You are hereSkip Navigation Links

On MY Way

Communication Development

Language and Literacy
What’s happening? How can I tell? How can I help?
Their vocabulary and use of language is becoming fluent.
  • Children can speak fluently, with no articulation errors.
  • Children who are Deaf/hearing impaired are signing confidently.
  • Children who have limited/no verbal skills are able to use a communication device confidently.
  • Their vocabulary is increasing, and they use longer and more complex sentences.
  • They can keep their part in a conversation going by giving reasons, explaining choices, and asking questions.
  • Listen to children when they are communicating and show them that you are interested in what they are telling you.
  • Encourage them to tell you about their experiences and opinions.
  • Use prompts such as "and?" and "go on" to extend conversations and get them to finish their thoughts.
  • Involve Inuit children in culture and Inuktitut language programs, activities and events.
Their basic literacy skills and competencies such as reading, writing, spelling and typing are improving.
  • Throughout the middle years, children are getting better at writing, both on paper and on the computer.
  • Gradually, they get better at reading independently and confronting unfamiliar words.
  • They learn to spell words they use often first, and use known spelling patterns to try spelling words they don’t know.
  • Read to children as often as you can.
  • Encourage them to read things that interest them, and read aloud.
  • Encourage them to write as often as possible, and take an active interest in anything they write.
They are gaining understanding and use of complex and nuanced language concepts.
  • They can understand stories that are more and more complex.
  • They can identify when information is an opinion as opposed to a fact.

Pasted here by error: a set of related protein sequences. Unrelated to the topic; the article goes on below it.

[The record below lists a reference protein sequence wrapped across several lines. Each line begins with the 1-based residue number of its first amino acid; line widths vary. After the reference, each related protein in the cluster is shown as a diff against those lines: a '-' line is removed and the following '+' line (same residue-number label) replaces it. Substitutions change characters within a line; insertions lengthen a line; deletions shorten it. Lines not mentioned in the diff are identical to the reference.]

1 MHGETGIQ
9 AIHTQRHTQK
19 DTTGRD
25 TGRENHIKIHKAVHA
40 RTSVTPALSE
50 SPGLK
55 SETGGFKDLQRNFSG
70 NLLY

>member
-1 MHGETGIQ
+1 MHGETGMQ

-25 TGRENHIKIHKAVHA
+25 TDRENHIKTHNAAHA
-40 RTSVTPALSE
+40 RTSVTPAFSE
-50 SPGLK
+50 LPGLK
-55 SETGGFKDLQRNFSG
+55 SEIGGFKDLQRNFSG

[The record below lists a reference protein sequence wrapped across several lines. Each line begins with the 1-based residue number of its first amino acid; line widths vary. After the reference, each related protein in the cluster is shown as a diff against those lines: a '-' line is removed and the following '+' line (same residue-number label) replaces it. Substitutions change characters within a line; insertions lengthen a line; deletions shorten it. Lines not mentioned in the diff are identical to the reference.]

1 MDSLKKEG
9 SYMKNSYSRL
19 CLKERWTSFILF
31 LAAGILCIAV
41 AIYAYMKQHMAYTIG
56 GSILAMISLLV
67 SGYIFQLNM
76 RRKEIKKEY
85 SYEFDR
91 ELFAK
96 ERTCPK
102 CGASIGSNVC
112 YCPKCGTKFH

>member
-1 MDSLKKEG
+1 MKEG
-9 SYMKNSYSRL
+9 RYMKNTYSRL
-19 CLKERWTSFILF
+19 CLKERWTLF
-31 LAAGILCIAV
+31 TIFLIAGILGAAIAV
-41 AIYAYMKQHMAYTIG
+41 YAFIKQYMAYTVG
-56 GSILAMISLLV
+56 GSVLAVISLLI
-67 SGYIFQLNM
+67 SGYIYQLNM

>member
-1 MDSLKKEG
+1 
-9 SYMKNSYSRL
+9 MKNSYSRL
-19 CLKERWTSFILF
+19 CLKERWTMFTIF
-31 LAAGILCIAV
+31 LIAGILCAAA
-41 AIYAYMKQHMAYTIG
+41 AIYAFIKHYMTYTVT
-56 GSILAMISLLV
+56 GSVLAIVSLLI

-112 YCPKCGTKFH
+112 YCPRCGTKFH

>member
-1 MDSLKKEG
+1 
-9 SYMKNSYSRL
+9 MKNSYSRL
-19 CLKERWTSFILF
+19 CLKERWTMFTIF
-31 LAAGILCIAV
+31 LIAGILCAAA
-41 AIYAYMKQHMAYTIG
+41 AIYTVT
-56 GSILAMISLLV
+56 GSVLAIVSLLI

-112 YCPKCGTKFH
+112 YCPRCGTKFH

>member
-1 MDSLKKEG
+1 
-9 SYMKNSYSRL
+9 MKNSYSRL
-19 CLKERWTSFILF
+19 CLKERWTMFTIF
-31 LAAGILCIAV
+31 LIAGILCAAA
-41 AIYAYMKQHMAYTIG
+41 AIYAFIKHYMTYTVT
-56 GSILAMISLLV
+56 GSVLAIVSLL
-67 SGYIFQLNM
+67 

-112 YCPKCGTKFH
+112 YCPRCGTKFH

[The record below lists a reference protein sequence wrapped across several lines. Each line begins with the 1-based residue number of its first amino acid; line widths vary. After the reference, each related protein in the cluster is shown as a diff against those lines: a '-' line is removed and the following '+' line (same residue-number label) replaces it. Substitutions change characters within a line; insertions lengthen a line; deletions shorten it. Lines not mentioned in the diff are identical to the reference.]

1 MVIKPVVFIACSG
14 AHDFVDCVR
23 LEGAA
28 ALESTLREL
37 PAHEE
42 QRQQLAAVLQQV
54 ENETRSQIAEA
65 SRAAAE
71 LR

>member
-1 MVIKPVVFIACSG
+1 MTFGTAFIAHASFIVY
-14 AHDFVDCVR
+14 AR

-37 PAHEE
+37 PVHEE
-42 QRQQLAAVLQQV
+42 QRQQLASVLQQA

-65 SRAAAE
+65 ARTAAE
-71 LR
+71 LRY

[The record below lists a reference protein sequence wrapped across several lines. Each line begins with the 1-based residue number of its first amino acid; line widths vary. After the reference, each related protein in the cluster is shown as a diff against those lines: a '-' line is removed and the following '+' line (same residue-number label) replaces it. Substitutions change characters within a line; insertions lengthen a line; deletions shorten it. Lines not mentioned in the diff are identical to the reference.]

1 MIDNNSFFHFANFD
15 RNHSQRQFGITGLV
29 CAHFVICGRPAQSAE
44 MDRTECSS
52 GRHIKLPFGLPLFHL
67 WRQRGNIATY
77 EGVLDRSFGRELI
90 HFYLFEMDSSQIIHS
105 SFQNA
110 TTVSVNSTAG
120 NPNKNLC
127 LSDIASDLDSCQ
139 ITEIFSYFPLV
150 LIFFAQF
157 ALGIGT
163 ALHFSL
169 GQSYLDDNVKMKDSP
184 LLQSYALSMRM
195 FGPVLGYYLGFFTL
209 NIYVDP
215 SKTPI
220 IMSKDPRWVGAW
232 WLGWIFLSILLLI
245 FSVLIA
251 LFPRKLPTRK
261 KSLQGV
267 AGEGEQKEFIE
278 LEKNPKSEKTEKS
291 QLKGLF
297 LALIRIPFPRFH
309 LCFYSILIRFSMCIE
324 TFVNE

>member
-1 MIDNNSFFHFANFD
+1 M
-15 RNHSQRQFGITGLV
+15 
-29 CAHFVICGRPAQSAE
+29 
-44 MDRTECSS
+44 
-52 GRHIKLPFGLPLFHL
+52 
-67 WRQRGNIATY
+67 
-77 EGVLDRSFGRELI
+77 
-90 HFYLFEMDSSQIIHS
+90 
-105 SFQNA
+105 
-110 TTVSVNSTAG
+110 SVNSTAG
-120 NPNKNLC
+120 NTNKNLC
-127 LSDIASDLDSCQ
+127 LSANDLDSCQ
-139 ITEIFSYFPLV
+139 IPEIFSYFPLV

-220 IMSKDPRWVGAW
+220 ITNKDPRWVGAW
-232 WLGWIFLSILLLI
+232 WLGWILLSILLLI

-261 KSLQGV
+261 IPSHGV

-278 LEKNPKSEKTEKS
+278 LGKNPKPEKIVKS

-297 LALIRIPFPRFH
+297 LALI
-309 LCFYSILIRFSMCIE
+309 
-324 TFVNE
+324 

• They can express ideas that are complicated, and can use colloquial speech.
  • Engage children in discussion and debate.
  • Explain the use of words with multiple meanings.
  • When explaining new concepts, try to link them to things or ideas they already know.
  • Encourage children to learn how to use the library and Internet for research.
Communication
What’s happening? How can I tell? How can I help?
Their verbal and nonverbal communication skills, such as talking, listening, and signing are improving.
  • Children are communicating with others in more sophisticated ways and for a range of purposes.
  • They have begun trying to express and communicate specific ideas and feelings to particular audiences or for particular purposes.
  • They are able to persuade by presenting a well-formed, convincing argument.
  • They can use visual aids to present information in an engaging manner.
  • Encourage and be receptive to communication that they initiate.
  • Use prompts such as "and?" and "go on" to extend conversations and get them to finish their thoughts.
  • Promote the use of their first language or traditional Indigenous language, and support them in learning a second language.
Their text and multi-media based communication skills are improving.
  • Children are expressing ideas using various media and materials.
  • They try to communicate ideas, concepts, observations, feelings and experiences through art.
  • They effectively use information and communication technologies for research, and to communicate their thinking.
  • They compose and send electronic messages.
  • Expose them to other forms of media, such as video, animation, and texting.
  • Encourage them to create printed documents and presentations.
  • Encourage them to explore online activities, while monitoring to ensure that they make safe choices.
Their social communication skills are more developed.
  • Children are able to start conversations with adults and children they don’t know.
  • They understand other points of view, and can show they agree or disagree.
  • They understand tone and body language, social conventions and most social cues.
  • They can carry out "small talk."
  • Eat meals together and focus on having good conversations.
  • Make conversations challenging, but always fun.
  • Encourage children to communicate with other children.
  • Provide children with opportunities for various types of social interaction.
  • Encourage them to initiate communication.
  • Encourage children to ask questions and ask for help when needed.